California Physicians’ Service, which does business as Blue Shield of California, faces a proposed class action over a May 2023 data breach that exposed health plan members’ and beneficiaries’ private information to hackers.
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The 28-page lawsuit says the incident occurred on May 28 and May 31, 2023, when a ransomware gang gained unauthorized access to files held by co-defendant MESVision, a company that manages vision benefits for many Blue Shield members and beneficiaries. According to the case, these files were compromised during a widespread attack against MOVEit, a popular file transfer platform used by MESVision.
The complaint claims the cyberattack has affected more than 600,000 individuals, exposing private data such as their names, dates of birth, addresses, Social Security numbers, group ID numbers, subscriber ID numbers and patient ID numbers. The suit adds that the compromised information also includes vision providers’ names, vision claims numbers, vision-related treatment and diagnosis data, and treatment cost details.
The data breach lawsuit attributes the incident to the defendants’ alleged failure to implement and maintain reasonable cybersecurity measures. In particular, Blue Shield could have prevented the cyberattack had it properly audited its vendors’ security practices or monitored their systems for unusual activity, the suit contends.
Per the filing, the defendants’ failure to safeguard patients’ private information has exposed them to a “heightened” risk of identity theft and fraud that will likely persist for years.
“[The defendants] knew or should have known that plaintiff [sic] and class members’ personal information was an attractive target for cyber thieves, particularly in light of data breaches experienced by themselves and their vendors, as well as other entities around the United States,” the complaint says. To add insult to injury, Blue Shield has fallen victim to at least 11 additional data breaches in the past decade, the case points out.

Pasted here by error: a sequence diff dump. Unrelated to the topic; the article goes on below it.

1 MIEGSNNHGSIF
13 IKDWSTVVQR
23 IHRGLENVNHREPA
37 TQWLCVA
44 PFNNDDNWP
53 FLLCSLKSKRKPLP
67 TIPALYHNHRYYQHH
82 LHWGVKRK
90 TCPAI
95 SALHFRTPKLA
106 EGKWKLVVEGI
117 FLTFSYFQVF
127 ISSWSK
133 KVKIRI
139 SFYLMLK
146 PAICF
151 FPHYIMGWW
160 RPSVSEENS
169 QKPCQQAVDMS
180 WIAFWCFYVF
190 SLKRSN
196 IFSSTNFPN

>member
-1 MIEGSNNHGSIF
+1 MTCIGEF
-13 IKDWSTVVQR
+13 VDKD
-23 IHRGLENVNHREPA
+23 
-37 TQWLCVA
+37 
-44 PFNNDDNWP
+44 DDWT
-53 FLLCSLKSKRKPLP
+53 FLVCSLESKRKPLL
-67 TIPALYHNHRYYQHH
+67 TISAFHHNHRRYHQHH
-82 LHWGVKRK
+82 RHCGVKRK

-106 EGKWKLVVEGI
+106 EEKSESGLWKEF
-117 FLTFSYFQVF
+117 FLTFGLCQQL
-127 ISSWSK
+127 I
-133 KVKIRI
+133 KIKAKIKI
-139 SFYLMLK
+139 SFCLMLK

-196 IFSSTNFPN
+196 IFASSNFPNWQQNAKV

Although MESVision claims to have discovered the breach on August 23, 2023, it waited 11 weeks to notify potentially impacted members and beneficiaries on November 14, the suit says. Blue Shield also kept victims in the dark until mid-November, despite admitting in an online notice that it learned of the attack on September 1, 2023, the case shares.
The complaint alleges that compared to other companies affected by the MOVEit cyberattack, both defendants took far longer to detect and remediate the security vulnerability in MESVision’s file transfer software.
“[O]ther entities impacted by the vulnerability detected unusual activity and took action as early as May. And many other entities began investigating whether their customers' data had been impacted immediately following the announcement of the Vulnerability as early as May 31. Defendants' failure to timely detect and remediate the Data Breach demonstrates both companies lacked adequate security measures and cybersecurity infrastructure.”
The lawsuit looks to represent Blue Shield members and beneficiaries in California whose personal information was in MESVision's electronic information systems and was compromised as a result of the data breach.
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